Plant that devours Asian hornets found in France
Experts in western France have found a plant that eats Asian hornets, an insect that has been terrorizing the honey bee population and has killed several people in France including a pensioner in Brittany this summer.
The Asian hornet may have finally met its match.
The five-centimetre insect, which was accidentally introduced in France in 2004, has been decimating local bee populations for years as well as killing a number of people.
It has been responsible for at least four deaths in France, most recently in late July when a 60-year-old man with heart problems was stung on his face and neck in Brittany.
The insect, which has a 7cm wingspan and a venomous sting, feeds on bees and their honey and has spread across much of western Europe.
Now, however, the Asian hornet's days in France may be numbered after the head of a botanical garden in Nantes found a Sarracenia stem full of dead hornets.
The Sarracenia stem doesn't attract honeybees or wasps, meaning it's not a threat to the local insect population, but does seem to have made a "very selective trap" for the Asian hornet, botanist Romaric Perrocheau told the AFP news agency.
The Sarracenia nectar and the pheromones on its leaves prove to be a delicious meal for the hornets, but once they crawl inside the plant they fall into its pitcher and are digested by natural juices inside. The plant is native to North America and is not considered a threat to native European flora.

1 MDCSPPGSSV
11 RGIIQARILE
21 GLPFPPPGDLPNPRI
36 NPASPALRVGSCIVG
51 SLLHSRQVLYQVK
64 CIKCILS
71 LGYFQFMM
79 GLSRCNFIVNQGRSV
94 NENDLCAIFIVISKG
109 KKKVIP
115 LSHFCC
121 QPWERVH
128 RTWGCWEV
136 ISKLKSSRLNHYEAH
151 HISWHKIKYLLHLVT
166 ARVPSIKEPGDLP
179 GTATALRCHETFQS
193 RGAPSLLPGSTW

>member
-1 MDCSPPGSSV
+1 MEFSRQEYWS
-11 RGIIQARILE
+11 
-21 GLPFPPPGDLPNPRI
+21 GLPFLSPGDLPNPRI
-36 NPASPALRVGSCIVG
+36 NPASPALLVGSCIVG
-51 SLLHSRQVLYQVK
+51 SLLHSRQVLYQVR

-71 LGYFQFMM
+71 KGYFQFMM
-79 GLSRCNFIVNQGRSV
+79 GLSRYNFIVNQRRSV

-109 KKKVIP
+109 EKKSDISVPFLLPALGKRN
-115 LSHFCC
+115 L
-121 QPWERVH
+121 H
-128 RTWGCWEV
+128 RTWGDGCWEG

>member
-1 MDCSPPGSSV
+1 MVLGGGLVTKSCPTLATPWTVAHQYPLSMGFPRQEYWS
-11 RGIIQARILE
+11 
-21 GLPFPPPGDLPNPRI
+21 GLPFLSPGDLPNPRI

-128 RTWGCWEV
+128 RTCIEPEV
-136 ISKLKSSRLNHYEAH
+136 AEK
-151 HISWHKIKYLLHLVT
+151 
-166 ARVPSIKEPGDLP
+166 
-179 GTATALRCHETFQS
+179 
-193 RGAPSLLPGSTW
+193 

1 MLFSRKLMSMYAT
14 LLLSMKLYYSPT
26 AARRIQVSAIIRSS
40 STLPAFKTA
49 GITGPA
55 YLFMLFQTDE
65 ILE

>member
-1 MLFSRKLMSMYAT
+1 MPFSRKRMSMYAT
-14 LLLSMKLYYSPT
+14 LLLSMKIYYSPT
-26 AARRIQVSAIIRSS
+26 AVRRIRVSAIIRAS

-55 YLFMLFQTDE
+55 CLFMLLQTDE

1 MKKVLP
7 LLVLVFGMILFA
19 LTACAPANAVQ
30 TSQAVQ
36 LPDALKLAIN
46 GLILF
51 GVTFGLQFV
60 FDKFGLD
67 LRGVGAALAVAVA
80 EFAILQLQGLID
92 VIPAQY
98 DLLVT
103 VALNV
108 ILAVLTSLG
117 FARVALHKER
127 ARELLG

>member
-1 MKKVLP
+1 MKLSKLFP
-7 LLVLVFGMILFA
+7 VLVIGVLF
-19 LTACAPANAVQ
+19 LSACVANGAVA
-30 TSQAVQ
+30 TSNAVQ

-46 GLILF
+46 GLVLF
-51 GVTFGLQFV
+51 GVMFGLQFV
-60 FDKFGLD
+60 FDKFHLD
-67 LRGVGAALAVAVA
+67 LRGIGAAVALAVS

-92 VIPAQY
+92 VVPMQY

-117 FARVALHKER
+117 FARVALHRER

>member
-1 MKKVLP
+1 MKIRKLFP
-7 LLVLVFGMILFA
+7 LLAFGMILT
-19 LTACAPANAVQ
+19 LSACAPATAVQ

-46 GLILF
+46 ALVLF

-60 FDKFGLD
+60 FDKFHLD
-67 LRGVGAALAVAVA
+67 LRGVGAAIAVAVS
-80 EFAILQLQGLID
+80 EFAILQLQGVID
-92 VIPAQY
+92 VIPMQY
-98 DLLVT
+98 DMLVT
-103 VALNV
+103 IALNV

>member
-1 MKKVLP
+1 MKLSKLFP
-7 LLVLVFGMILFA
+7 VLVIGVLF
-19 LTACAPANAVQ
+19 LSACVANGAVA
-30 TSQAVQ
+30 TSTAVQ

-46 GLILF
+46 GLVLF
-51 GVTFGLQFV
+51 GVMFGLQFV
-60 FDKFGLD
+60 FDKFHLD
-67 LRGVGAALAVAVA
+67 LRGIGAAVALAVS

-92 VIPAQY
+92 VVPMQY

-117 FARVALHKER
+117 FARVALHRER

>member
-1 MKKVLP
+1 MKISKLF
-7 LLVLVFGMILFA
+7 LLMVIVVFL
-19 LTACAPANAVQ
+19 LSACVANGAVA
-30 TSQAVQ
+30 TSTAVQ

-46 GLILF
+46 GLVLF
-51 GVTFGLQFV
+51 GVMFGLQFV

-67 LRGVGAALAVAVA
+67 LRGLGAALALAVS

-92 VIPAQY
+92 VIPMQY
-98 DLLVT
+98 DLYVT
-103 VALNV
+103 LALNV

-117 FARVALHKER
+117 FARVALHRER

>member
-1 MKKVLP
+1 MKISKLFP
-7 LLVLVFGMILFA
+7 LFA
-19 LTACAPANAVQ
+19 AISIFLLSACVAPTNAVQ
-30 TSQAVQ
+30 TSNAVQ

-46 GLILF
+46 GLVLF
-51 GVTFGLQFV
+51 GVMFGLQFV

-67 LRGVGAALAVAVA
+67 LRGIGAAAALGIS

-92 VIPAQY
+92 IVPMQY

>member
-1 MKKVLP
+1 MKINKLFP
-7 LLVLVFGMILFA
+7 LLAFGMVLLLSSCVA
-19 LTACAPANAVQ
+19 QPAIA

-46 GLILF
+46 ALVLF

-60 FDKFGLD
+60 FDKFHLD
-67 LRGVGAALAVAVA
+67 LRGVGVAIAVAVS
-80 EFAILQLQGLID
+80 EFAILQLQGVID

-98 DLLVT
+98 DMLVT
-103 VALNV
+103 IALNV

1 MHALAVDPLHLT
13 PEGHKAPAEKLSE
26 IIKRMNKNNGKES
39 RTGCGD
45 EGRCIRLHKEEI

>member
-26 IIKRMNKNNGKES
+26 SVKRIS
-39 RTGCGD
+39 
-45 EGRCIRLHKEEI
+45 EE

The Asian hornet has proved to be a painful pest in France, not least due to the fact that they build nests that are difficult to find and destroy (see picture).
Unlike their Japanese cousins, the European honeybees are helpless to fight the aggressive hornet. The Japanese honeybees attack intruding hornets by swarming them and killing them by raising their body temperature to unbearable heats for the hornet. You can watch the video here.
French botanists will now team up with entomologists in an attempt to find out exactly what is attracting the hornets and whether the plant can be used to fight the Asian hornet population on a larger scale.
Last year, Britain put the hornet on a "blacklist", as a Parliamentary report warned the "deadly" invader could soon cross the Channel and land on British shores.
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